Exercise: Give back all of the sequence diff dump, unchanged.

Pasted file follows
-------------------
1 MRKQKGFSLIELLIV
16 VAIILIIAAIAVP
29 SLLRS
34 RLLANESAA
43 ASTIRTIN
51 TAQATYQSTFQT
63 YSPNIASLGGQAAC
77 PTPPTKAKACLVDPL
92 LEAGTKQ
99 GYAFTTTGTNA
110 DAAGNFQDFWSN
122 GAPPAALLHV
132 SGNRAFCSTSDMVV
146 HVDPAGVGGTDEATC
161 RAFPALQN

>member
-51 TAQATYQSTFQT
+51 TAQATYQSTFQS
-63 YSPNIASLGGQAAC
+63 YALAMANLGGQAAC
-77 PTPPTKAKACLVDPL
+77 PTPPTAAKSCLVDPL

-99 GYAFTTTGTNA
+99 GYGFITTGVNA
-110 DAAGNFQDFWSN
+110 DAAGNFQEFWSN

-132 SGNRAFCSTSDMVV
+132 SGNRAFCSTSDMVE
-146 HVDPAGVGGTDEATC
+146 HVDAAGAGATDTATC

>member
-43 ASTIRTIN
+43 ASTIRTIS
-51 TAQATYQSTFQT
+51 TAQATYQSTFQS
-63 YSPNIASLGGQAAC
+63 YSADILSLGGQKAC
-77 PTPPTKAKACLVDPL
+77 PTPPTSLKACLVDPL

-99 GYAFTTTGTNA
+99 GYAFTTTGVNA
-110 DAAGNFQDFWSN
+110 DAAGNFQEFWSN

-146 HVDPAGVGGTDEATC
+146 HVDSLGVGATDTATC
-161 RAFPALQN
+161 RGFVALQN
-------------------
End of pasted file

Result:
1 MRKQKGFSLIELLIV
16 VAIILIIAAIAVP
29 SLLRS
34 RLLANESAA
43 ASTIRTIN
51 TAQATYQSTFQT
63 YSPNIASLGGQAAC
77 PTPPTKAKACLVDPL
92 LEAGTKQ
99 GYAFTTTGTNA
110 DAAGNFQDFWSN
122 GAPPAALLHV
132 SGNRAFCSTSDMVV
146 HVDPAGVGGTDEATC
161 RAFPALQN

>member
-51 TAQATYQSTFQT
+51 TAQATYQSTFQS
-63 YSPNIASLGGQAAC
+63 YALAMANLGGQAAC
-77 PTPPTKAKACLVDPL
+77 PTPPTAAKSCLVDPL

-99 GYAFTTTGTNA
+99 GYGFITTGVNA
-110 DAAGNFQDFWSN
+110 DAAGNFQEFWSN

-132 SGNRAFCSTSDMVV
+132 SGNRAFCSTSDMVE
-146 HVDPAGVGGTDEATC
+146 HVDAAGAGATDTATC

>member
-43 ASTIRTIN
+43 ASTIRTIS
-51 TAQATYQSTFQT
+51 TAQATYQSTFQS
-63 YSPNIASLGGQAAC
+63 YSADILSLGGQKAC
-77 PTPPTKAKACLVDPL
+77 PTPPTSLKACLVDPL

-99 GYAFTTTGTNA
+99 GYAFTTTGVNA
-110 DAAGNFQDFWSN
+110 DAAGNFQEFWSN

-146 HVDPAGVGGTDEATC
+146 HVDSLGVGATDTATC
-161 RAFPALQN
+161 RGFVALQN